The government is expected to allow experimental cultivation of non-native vannamei species of shrimp in the face of demand from exporters, said industry insiders.
The move comes against the backdrop of intense competition faced by the locally grown black tiger shrimp and prawn in the world market from the cheaper and widely produced vannamei, commonly known as whiteleg shrimp.
Insiders said the initial plan was to cultivate the native of the Eastern Pacific coast in isolated facilities in Khulna and Cox's Bazar.
Ponds of the Bangladesh Fisheries Research Institute will be used in the southwestern division of Khulna, said Abu Sayed Md Rashedul Haque, director general of the Department of Fisheries (DoF).
“We are going to take steps on a pilot basis based on the recommendations of a technical committee,” he said. The piloting is for the species to acclimatise to the new surroundings, he explained.
The DoF formed the expert panel in August 2018 to assess the feasibility of vannamei culture and gather opinion on bringing over the exotic species.
The committee, among others, suggested formulation of a comprehensive protocol incorporating issues such as quarantine, disease surveillance, bio-security, hatchery management and brood import, production and supply for culture of vannamei.
It recommended expansion of culture of the species on the basis of results of the experimental farming. The panel also suggested taking steps to allow a couple of local hatcheries to import pathogen-free broodstock to facilitate production of post larvae.
Whiteleg shrimp was introduced in the US in the 1970s. Commercial cultivation started to expand in the 1980s, reaching many Asian countries such as China, Thailand, Indonesia and India over time.
However, many Asian nations have been unwilling to promote the farming of vannamei due to fears over importation of exotic diseases, according to an article of the Food and Agriculture Organization.
Locally, the Bangladesh Frozen Foods Exporters Association (BFFEA) has long been demanding that the government allow vannamei culture to cater to the global market and sustain trade with the aid of higher demand.
The BFFEA said one hectare of land in Bangladesh yields 300-400 kilogrammes of black tiger and prawn. In contrast, much larger quantities of whiteleg shrimp can be obtained from the same area.
So, farming of vannamei will enable frozen food exporters to get raw materials in higher quantity, utilise their unused processing capacity and compete in the world market, according to exporters.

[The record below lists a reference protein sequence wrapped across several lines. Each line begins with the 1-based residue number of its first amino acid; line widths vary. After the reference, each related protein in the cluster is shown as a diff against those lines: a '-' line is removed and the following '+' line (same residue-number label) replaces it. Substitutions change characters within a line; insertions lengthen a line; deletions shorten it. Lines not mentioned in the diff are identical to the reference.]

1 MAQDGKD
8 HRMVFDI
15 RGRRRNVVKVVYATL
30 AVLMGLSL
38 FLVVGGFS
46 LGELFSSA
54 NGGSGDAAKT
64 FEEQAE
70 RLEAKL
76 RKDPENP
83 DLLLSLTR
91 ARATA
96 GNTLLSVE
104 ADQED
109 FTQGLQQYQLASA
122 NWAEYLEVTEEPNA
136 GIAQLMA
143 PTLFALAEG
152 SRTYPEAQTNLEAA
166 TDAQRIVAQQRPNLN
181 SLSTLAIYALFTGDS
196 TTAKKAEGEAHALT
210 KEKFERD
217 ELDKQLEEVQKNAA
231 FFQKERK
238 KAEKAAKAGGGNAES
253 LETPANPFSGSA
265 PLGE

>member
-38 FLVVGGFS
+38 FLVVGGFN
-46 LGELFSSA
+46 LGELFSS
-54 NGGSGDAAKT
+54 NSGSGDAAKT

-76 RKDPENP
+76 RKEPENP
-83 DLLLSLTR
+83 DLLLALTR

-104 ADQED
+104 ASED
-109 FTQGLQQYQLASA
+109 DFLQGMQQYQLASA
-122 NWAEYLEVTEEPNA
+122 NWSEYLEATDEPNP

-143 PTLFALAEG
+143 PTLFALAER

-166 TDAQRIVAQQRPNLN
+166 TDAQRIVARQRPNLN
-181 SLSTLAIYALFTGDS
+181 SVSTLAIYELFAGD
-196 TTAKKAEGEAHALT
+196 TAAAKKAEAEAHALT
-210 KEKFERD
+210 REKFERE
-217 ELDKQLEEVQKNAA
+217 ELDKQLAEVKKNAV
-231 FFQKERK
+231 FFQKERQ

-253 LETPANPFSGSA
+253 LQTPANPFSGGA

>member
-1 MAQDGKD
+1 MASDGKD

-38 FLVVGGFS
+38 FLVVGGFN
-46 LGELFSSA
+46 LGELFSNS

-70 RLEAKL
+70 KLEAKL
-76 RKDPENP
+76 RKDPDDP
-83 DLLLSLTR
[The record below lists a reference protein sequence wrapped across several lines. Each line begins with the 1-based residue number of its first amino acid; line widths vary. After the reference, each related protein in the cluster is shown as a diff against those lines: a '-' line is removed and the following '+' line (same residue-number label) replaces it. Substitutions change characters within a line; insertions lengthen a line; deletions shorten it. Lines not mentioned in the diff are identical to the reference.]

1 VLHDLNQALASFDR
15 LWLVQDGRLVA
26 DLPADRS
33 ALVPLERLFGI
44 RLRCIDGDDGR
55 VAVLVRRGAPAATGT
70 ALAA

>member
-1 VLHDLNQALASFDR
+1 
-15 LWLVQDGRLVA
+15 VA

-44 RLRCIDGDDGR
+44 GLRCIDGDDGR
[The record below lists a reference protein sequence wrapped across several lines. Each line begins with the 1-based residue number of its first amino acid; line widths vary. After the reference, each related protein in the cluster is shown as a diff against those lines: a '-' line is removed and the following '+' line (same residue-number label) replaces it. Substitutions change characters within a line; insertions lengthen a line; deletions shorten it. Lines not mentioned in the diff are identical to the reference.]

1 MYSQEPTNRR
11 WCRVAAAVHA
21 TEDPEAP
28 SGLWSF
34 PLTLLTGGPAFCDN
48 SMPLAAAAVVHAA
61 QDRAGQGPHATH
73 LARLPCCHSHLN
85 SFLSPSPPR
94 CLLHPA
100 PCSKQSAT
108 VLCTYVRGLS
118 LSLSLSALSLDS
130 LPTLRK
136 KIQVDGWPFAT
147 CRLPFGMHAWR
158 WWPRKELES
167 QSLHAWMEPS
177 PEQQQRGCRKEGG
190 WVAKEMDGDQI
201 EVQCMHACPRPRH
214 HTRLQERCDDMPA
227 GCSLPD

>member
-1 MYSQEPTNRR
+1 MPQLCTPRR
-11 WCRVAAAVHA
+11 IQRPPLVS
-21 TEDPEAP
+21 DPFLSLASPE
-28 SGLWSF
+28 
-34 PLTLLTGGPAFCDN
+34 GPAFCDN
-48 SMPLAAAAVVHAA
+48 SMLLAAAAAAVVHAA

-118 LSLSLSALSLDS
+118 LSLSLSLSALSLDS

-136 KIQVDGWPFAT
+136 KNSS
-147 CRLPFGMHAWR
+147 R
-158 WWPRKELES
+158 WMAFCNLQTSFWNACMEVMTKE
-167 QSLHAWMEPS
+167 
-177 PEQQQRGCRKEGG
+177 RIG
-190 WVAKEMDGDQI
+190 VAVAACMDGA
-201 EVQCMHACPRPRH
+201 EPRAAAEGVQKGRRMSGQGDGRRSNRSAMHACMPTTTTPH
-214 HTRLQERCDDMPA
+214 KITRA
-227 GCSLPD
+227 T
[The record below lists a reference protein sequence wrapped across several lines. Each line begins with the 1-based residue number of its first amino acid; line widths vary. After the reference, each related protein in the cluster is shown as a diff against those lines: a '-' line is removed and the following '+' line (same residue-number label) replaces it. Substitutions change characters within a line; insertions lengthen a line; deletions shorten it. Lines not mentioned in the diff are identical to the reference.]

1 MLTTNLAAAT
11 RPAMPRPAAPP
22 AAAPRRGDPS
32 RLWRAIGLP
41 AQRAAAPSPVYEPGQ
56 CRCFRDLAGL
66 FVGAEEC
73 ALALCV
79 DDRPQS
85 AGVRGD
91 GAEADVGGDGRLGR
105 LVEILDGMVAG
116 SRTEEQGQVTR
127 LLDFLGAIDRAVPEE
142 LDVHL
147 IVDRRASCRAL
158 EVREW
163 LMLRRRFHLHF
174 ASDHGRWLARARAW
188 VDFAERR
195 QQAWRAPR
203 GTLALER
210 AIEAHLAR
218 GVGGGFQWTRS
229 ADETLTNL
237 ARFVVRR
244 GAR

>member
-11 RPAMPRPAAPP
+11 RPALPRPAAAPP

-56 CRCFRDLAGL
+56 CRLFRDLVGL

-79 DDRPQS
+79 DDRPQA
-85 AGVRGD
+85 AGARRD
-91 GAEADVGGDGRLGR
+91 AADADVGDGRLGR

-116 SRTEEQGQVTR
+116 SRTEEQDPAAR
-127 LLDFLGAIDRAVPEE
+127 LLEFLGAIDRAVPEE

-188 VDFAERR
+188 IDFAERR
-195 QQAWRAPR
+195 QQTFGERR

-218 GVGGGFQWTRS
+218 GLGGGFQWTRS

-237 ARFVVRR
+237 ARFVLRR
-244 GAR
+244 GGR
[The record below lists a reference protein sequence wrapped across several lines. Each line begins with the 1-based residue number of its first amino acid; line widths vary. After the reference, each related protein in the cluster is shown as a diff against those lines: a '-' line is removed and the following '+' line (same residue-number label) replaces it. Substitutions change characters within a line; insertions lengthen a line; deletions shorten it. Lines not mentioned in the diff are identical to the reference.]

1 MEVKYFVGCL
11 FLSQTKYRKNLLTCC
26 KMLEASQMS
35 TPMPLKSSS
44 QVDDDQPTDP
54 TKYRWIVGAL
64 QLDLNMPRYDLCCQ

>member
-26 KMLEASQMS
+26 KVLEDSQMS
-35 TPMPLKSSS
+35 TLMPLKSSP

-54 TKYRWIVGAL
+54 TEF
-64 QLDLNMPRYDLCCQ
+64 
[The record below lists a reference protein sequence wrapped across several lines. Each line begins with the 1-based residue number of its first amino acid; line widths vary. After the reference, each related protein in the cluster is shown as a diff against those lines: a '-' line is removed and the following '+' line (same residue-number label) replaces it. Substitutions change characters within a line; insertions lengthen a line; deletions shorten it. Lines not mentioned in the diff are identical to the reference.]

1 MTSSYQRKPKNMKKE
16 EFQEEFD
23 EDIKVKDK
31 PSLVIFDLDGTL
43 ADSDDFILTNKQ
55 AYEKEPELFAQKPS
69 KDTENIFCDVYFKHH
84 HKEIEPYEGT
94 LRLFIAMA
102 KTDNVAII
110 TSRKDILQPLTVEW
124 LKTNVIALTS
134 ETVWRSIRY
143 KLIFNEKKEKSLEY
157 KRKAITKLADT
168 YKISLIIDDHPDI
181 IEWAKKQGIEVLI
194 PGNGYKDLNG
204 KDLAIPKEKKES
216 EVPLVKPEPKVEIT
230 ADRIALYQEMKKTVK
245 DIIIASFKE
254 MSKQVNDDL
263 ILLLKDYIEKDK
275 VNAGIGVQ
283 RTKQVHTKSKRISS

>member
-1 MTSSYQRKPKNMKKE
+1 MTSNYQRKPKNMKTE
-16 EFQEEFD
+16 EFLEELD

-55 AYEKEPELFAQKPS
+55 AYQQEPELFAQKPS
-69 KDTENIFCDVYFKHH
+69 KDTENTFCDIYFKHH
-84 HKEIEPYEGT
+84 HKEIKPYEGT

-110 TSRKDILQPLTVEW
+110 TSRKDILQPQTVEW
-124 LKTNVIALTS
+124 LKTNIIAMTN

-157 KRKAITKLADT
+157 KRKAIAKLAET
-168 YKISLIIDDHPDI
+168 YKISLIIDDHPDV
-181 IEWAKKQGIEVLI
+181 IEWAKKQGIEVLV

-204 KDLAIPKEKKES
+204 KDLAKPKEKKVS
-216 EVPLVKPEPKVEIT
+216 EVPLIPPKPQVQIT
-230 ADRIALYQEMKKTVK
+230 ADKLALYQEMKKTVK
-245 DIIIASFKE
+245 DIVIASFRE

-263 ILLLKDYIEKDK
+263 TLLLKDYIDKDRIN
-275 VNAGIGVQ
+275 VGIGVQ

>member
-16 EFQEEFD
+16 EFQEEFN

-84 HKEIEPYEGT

However, fisheries officials and some other stakeholders have been showing reservations owing to vannamei being highly susceptible to diseases.
“Who will compensate farmers if they suffer losses in case of a disease outbreak?” asked an official of the DoF who did not want to be identified.
Industry stakeholders said there was a dearth of infrastructure focusing on shrimp farming. Moreover, bio-security should be ensured before any permission for commercial cultivation is granted, they added.
Syed Mahmudul Huq, chairman of the Bangladesh Shrimp and Fish Foundation (BSFF), said vannamei farming was capital-intensive and required scientific management.
Proper infrastructure and trained workforce are prerequisites for vannamei farming, he said.
Huq suggested intensification of black tiger production and branding it in the international market as a premium product. At the same time, possibilities of vannamei should be explored, he said.
MA Hasan Panna, president of the Bangladesh Intensive Culture Association, said Bangladesh was already late in introducing vannamei.
Soaring production has pushed down prices and many growers in India are cutting back on vannamei farming to narrow down losses, he said.
Panna, who also carries out intensive culture of black tiger shrimp, suggested expansion of intensive cultivation of black tiger to increase production.
Kazi Belayet Hossain, senior vice-president of the BFFEA, said production cost of black tiger was higher than of vannamei, even when intensive farming was applied.
“And we are unable to cater to the global market at this price. People want shrimp at cheaper prices,” he said.
He said vannamei was produced in 67 countries and accounted for 77 percent of the total global production of shrimp in 2017.
“If this is the scenario, why won't we go for vannamei?” he asks.